To be fair, an organizer can’t do everything. Nashville Hiking Meetup has held events at campgrounds without group sites, meaning that members had to book their own campsites. But NHM provides carpools and plans group outings for these events. For restaurant and movie meetups, it’s reasonable to expect members to buy their own food or tickets. And yes, given a map and an address, your members should be able to find their own way – to local events.

If you are asking your members to do much more than that, you are abdicating your responsibilities as an organizer. I know it’s a lot of work – I’ve done it. But that’s one advantage of having a deep leadership pool; you don’t have to do it every time.

Unfortunately, I can’t give you a checklist of “the things a leader must organize on every event.” Events are too varied for that. As a general guideline, however, if the event is out of town or longer than a day, you should take some of the planning work out of the attendees’ hands. Arrange carpools (and let members opt out if they wish). Reserve a group site. Plan group activities. Give drivers turn-by-turn directions. Arrange group deals with a specific outfitter.

While many people use meetups to meet new people, the job of the organizer doesn’t stop with saying, “Come, meet cool people here at this time.” He or she has to add some additional value, and most of that value comes from the behind-the-scenes work of organizing and planning.

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Eve is an experienced trip leader with several meetups and is an Oregon/Tennessee transplant living and working in New York City. See Eve’s Google+ profile here.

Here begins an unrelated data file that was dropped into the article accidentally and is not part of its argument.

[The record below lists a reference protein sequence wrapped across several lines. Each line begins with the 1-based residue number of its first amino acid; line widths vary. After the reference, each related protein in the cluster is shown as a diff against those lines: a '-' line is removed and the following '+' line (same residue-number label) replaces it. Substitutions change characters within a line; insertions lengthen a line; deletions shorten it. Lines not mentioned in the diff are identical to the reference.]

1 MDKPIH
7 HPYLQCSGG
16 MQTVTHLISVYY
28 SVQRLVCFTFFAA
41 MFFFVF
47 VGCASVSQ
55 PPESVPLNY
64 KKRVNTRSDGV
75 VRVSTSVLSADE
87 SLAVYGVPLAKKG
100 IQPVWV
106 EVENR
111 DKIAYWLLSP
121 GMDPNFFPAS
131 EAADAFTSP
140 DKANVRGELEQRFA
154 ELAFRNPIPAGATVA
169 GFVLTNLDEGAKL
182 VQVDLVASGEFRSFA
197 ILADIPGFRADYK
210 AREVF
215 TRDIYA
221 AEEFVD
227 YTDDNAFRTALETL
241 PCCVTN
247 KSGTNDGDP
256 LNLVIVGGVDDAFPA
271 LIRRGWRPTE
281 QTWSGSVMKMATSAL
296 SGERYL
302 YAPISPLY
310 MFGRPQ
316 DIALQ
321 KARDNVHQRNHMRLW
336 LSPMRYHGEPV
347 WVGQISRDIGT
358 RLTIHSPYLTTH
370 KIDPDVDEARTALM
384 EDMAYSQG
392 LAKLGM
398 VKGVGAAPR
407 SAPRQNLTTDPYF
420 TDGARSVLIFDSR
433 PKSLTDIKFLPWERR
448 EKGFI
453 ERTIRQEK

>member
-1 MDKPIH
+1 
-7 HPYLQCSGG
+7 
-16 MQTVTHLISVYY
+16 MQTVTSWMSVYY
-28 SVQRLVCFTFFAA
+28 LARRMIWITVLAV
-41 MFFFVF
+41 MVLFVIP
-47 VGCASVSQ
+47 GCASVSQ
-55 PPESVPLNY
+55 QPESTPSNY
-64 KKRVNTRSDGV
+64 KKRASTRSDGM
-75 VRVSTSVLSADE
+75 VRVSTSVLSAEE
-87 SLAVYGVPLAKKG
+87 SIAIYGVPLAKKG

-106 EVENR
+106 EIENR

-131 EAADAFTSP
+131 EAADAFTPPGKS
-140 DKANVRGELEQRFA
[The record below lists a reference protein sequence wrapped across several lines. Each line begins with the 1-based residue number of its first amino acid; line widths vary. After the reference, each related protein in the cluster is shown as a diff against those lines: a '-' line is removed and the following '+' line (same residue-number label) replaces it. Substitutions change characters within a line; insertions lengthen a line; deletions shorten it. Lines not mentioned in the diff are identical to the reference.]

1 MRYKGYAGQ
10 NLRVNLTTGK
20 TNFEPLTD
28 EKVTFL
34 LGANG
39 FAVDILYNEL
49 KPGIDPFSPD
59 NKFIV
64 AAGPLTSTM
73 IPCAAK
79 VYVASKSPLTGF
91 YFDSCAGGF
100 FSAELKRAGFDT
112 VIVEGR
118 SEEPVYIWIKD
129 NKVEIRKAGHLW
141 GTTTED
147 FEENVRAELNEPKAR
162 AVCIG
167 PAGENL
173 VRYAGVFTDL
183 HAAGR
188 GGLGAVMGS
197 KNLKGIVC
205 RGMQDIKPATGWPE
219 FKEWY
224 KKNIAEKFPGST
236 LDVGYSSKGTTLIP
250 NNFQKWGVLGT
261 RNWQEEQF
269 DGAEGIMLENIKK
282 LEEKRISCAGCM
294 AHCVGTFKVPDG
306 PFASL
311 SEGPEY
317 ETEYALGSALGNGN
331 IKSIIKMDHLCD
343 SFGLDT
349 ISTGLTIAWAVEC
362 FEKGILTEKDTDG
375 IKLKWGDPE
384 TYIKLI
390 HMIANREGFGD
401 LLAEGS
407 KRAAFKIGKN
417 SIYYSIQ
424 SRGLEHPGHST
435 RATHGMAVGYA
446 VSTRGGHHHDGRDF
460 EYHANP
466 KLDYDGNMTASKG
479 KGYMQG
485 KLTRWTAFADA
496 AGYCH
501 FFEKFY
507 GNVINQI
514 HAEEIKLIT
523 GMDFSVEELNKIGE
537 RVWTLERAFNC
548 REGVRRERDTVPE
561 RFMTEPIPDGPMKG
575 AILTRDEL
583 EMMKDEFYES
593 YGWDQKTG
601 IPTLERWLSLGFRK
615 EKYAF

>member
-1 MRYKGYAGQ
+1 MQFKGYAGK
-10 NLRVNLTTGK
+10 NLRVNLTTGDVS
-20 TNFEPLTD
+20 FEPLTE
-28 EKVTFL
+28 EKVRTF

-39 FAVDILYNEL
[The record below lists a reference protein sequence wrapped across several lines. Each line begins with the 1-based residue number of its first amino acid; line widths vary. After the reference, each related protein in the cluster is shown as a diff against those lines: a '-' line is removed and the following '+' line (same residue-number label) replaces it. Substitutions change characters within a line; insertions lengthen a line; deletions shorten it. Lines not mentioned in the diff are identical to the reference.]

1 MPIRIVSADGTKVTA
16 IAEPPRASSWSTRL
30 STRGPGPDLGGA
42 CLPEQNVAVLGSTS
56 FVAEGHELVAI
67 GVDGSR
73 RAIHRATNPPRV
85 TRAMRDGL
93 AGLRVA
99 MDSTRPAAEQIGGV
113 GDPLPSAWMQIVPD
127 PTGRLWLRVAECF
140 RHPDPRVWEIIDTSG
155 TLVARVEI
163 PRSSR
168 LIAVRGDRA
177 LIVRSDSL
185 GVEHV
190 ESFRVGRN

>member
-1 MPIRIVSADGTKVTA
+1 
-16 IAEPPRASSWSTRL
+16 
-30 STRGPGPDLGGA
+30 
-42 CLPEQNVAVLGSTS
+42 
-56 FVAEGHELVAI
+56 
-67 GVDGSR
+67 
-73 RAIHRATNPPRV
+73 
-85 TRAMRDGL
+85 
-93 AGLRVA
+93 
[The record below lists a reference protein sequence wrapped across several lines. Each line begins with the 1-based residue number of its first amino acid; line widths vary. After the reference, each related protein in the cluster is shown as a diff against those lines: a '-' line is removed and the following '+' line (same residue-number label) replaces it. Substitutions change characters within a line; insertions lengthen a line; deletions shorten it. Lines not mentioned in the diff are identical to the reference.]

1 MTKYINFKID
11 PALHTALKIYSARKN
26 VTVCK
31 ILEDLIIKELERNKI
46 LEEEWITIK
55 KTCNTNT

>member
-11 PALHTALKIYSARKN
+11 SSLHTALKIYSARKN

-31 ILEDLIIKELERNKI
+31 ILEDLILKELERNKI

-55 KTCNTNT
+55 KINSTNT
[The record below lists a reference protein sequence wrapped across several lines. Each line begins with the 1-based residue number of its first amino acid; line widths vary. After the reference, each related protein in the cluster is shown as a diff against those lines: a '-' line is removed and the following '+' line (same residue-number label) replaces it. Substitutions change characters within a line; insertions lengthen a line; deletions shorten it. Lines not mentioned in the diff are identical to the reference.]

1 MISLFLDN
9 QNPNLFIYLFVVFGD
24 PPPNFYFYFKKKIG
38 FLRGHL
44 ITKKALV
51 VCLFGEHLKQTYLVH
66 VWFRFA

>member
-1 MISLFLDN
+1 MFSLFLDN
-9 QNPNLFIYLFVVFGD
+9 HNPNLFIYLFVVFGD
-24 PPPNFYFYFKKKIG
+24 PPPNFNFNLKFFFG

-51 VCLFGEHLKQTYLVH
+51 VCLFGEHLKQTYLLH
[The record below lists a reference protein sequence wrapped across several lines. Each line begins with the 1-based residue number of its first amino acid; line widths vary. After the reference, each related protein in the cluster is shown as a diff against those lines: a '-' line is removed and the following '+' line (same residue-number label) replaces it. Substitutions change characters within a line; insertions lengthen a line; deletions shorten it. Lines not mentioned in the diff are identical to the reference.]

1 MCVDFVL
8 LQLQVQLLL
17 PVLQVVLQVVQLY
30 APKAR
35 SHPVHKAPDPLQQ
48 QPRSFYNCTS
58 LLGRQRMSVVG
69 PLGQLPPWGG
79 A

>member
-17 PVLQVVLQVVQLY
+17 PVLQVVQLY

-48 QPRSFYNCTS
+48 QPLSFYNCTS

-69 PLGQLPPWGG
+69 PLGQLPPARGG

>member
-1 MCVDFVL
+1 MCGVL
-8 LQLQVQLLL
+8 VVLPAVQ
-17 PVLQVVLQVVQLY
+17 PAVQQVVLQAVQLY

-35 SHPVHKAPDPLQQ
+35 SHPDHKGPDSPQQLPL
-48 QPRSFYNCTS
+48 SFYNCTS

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The missing leader

By guest blogger Eve

One of my friends recently moved to a new city and has been using Meetup to try to meet people. Her experience with Meetup in her old town was very positive, but in her new city she’s had less success. And much of it is because of one person, who we’ll call the Super Organizer.

Super Organizer is a classic entrepreneur who loves to start meetups. That’s great, but the problems occur because he doesn’t delegate and relinquish control to assistant organizers, and one person can only do so much. It’s hard to run five meetups well. Who ends up dealing with problems? No one. While it’s disappointing to try a meetup and find it poorly run, it’s much more discouraging to find out that all the local meetups in your area of interest are poorly run.

I recognize there are many ways to successfully structure your meetup’s management. However, there are certain activities that the Meetup system only lets the organizer do, such as receiving money or kicking out members. Because of this, organizers can’t sit back and let meetups run themselves.

Ultimately, no matter what, members need to feel confident that issues they experience will be dealt with. They don’t necessarily know (or care) who is the organizer versus who is an assistant organize or an event organizer. They just want to know that events are well-run and that problems will be dealt with.

A good organizer does the following:

  • Attends events. You don’t have to be at everything. You should be able to evaluate the competencies of the rest of the leadership team. You should have a sense if a certain type of event or venue isn’t working.
  • Talks to a variety of people. Don’t just speak to the leadership team or your friends. Draw out new members or those who seem uncomfortable. Be available to people who are experiencing inappropriate behavior.
  • Counsels or removes people who are causing problems. This ranges from making sure event leaders are safety-minded to banning members whose behavior is inappropriate.

Notice what I didn’t say: An organizer does not have to plan or lead a single event. That can be delegated. What can’t be delegated is the overall role of quality control.

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Eve is an experienced trip leader with several meetups and is an Oregon/Tennessee transplant living and working in New York City.